Experimental conclusion: Well this isn’t what I was expecting at all. Loading the CPU altered the CPU time results. I thought -benchmark would be very consistent across runs despite the CPU load. My experimental data indicates otherwise, at least for Linux, which was to be in charge of this project. This creates problems for my idea of an adjunct longevity tester on the main FATE machine.

The Python script — — follows:

Posted in FATE Server, Python, Science Projects | 7 Comments »

7 Responses

  1. mat Says:

    It could be cache related ?
    In the “loaded, nice level 10” configuration you will do lot’s of context switch and ffmpeg will got very short timeslice (your loading program don’t block for long time).

    May be this pollute the CPU cache or other CPU context.
    But what’s strange is X86 cache are really big and shouldn’t be impacted like that big context switch.

    PS : I wonder what I happen for OS under visualization, I expect also some strange number.

  2. Multimedia Mike Says:

    My first pass at the experiment actually occurred under a virtualized Linux session. One interesting thing was that the sys time numbers were fairly negligible. But all of the numbers were fairly consistent regardless of load conditions or priorities.

  3. Vitor Says:

    While not as useful as a a real benchmark, you can try valgrind –tool=callgrind

  4. Reimar Says:

    Uh, my Atom CPU at least has HyperThreading, which means that under load CPU time can up to double (one process running on each virtual CPU while using the same CPU resources).

  5. Multimedia Mike Says:

    @Reimar: My atom is an N330 which is a hyperthreaded dual-core CPU. So it presents 4 CPUs to the OS, which I loaded for the test. Do you think the hyperthreading is why I got such strange results? I really should run the experiment on my Core 2 Duo machine, the one which would be doing the testing anyway.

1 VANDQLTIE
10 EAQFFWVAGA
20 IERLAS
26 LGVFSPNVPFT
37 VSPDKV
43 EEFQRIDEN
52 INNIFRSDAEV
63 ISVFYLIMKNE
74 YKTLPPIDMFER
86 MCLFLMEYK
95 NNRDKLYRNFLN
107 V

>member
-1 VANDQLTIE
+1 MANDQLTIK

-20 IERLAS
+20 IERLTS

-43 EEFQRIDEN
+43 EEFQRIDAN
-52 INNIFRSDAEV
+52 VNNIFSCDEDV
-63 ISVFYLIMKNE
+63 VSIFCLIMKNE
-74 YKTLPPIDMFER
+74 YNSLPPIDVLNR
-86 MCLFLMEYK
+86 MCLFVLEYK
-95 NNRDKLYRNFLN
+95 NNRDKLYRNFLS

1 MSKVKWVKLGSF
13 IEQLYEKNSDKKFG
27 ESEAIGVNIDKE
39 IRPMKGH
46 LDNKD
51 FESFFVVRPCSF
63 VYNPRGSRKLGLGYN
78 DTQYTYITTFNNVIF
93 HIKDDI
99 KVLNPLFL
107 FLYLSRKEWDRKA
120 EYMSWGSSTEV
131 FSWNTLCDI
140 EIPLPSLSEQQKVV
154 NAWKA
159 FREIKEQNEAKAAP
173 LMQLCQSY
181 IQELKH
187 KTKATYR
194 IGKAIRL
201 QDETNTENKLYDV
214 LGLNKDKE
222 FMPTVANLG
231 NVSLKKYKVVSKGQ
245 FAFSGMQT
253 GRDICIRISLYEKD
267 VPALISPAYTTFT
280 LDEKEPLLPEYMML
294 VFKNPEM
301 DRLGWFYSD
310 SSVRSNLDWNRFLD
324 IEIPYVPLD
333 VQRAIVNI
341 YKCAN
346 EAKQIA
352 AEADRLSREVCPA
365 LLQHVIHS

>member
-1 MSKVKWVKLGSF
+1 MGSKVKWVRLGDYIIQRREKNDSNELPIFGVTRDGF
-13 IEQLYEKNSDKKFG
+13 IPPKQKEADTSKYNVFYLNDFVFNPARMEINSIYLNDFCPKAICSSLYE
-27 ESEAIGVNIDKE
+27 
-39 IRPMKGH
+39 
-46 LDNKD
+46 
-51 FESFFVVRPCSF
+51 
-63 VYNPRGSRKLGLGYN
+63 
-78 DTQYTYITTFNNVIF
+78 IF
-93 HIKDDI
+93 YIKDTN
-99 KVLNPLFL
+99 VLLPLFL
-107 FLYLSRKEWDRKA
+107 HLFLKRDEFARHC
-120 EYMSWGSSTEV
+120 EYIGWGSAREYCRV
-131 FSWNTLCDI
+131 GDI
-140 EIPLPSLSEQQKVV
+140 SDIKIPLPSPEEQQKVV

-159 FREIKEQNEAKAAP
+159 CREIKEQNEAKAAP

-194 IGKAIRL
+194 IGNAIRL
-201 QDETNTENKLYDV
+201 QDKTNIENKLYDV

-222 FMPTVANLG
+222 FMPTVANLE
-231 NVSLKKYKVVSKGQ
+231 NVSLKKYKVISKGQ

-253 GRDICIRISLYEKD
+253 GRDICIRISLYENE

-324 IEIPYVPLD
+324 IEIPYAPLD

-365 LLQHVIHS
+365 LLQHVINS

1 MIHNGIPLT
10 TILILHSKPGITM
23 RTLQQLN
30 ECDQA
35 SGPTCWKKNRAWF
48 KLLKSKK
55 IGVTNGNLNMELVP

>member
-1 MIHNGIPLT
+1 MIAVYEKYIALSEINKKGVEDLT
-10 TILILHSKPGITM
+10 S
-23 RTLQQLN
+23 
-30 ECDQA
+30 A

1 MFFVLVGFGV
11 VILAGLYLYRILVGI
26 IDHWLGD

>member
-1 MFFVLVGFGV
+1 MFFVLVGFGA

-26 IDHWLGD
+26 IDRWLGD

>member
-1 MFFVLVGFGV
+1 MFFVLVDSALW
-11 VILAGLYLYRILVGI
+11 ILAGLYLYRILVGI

6. Reimar Says:

    depends, how did you create the background load? This kind of thing should always happen when programs run on different virtual but the same physical CPU, because it then becomes impossible to distinguish which program used how many resources.
    So if you ran a single other program, it should have run on the other core (assuming a sane scheduler), and thus the differences should only be due to e.g. cache. Which with a dual-core Atom probably could still be a lot.
    With more than two programs overall running, HyperThreading would have been in use and I think you can’t get any reliable benchmark numbers then in any way (mostly since HyperThreading means your CPU no longer has a fixed speed, depending on the _combination_ of programs running, the CPU might appear to each of the two programs sharing a real CPU to run at anything from normal to about half the speed, even if you could in theory I’m sure you don’t want to extract proper benchmark numbers out of that mess).
    I think you should be able to disable HyperThreading somehow, Google tells me adding “noht” to the kernel options should work.

  7. Multimedia Mike Says:

    @Reimar: As indicated in the post, I run “while [ 1 ]; do echo hey > /dev/null; done” on 4 different terminals to attempt to max out all 4 CPUs. Hopefully, the same experiment on a non-HT CPU will provide the kind of results I expect. Otherwise, I have another idea for implementing this periodic testing idea.